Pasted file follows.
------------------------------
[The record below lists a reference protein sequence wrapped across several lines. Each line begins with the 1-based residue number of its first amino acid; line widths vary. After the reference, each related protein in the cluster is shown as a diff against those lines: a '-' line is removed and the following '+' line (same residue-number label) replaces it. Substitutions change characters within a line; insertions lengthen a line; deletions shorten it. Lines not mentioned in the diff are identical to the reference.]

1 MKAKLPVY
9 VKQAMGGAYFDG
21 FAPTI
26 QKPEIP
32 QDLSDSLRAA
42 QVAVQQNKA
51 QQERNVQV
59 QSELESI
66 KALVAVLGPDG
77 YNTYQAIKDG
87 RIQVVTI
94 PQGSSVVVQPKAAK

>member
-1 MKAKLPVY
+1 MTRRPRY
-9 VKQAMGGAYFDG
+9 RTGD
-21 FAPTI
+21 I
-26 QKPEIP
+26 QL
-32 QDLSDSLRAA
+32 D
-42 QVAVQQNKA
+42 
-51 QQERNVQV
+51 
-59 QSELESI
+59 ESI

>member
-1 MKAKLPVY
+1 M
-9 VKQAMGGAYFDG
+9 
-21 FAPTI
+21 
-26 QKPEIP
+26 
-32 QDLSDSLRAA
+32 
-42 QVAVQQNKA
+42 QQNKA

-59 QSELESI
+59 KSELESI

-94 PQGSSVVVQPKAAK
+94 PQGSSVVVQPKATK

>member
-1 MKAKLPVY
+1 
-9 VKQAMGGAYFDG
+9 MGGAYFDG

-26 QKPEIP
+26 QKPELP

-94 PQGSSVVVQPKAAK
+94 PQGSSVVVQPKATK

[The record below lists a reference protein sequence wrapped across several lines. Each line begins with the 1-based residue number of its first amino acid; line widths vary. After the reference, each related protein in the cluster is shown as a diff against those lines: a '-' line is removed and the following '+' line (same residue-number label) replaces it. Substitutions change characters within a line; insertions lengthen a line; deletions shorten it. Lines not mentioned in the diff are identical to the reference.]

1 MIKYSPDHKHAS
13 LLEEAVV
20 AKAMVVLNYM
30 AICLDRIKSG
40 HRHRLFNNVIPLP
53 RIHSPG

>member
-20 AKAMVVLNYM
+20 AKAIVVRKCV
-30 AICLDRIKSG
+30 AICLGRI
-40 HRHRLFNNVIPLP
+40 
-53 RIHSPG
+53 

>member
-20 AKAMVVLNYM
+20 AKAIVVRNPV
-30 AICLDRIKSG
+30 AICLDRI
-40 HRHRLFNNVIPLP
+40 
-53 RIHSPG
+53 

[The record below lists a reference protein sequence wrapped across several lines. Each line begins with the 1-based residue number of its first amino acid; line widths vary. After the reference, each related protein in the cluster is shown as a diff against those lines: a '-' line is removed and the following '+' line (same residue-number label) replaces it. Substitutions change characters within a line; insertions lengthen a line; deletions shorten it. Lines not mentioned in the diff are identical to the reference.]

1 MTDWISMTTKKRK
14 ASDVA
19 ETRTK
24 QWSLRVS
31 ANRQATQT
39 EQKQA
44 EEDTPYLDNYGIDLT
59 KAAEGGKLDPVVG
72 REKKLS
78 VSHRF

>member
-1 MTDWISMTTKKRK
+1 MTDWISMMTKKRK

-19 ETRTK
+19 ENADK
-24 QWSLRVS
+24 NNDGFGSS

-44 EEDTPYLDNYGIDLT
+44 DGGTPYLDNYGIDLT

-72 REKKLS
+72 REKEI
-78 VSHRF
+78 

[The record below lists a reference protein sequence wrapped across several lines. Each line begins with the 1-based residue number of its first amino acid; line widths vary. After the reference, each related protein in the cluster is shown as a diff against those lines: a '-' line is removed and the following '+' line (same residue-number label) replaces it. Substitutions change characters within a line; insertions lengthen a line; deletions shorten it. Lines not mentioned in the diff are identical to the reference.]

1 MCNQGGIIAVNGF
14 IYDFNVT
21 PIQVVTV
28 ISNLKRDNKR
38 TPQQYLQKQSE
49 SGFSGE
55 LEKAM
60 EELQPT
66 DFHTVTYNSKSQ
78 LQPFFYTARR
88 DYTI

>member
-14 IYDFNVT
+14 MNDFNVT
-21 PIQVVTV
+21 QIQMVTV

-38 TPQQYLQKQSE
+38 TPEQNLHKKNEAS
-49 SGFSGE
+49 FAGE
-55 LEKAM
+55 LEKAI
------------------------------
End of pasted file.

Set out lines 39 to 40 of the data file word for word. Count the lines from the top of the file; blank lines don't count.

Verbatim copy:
+26 
-32 QDLSDSLRAA